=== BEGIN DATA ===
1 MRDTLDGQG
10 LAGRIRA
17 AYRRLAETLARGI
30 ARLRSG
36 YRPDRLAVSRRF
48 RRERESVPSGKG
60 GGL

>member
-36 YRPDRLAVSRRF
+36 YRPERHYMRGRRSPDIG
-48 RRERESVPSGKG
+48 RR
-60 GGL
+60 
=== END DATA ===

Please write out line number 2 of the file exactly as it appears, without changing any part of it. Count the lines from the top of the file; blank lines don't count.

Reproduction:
10 LAGRIRA